One of the writer’s most impressive experiences as a college student was being taught by Dr. Margaret Walker Alexander. She was a most intelligent Humanities teacher and she expected her students to be or develop into intelligent citizens. Although there were many other examples, two which stand out as characteristic include the occasion where the writer was sent to the library to get her a copy of the book “Negro Caravan,” from which she was planning to read to her class. Instead of that book, he returned with the book “Negro Vanguard.” Mrs. Alexander, as she was known, exploded right there in front of everybody. The student was thoroughly humiliated, but realized that as a student he must become more attentive as well as intelligent. The second example was listening to her lecture on Reconstruction, which was titled, “The Civil War, an Unfinished Revolution.” She brilliantly wove together literature, history, sociology, and political science to explain how expectations were raised and dreams were dashed by the horrors and cruelties of white Southerners after the Union troops withdrew, leaving the recently freed Black people on their own. The lecture had not only pristine scholarship but the unfailing passion and emotion to command and hold the attention of not only the students, but the other faculty members of the Humanities team.
Based upon such experiences as a student in her quiz section and later being a colleague of hers, the writer felt that he “knew” the scholar, who by that time had become Dr. Margaret Walker Alexander. Professor Maryemma Graham, however, in the closing months of last year, re-introduced a fully, more complex and even more brilliant Dr. Alexander in the nearly 700 page biography, “The House Where My Soul Lives.”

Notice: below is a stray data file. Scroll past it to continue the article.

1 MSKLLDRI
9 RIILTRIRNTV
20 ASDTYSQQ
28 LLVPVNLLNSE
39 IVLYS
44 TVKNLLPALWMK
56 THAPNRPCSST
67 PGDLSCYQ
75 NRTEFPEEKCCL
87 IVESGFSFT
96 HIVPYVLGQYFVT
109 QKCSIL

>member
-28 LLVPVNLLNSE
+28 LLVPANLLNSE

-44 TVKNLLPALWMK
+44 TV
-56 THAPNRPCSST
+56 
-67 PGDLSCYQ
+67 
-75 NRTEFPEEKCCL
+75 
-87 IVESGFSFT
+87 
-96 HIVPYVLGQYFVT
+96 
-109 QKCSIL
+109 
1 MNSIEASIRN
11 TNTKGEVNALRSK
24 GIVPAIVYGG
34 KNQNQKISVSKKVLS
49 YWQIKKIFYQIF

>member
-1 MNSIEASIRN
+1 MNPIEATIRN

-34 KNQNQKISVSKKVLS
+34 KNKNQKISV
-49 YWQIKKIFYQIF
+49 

In the book, Graham tries to leave no stone unturned. One of the first things that may capture the attention of the reader is the inclusion of a “Timeline,” which runs from page xv through page xxi. Its inclusion is not just a filler, it captures the full scope of Alexander’s life and sets one up for what is to follow in a chronological fashion. The writer found himself returning time and time again to the Timeline as he read of the various events of her life. It served as a most helpful instrument.
A second thing that sets the book apart from many biographies is the fact that at every critical juncture, Graham goes beyond describing the events. She intersperses quotations from Alexander’s journals to let the reader know Alexander’s thoughts and feelings first-hand. It is amazing that Alexander had written and preserved such journals from the time that she had learned to read and write. It was Graham’s good fortune that the journals were available and accessible to her.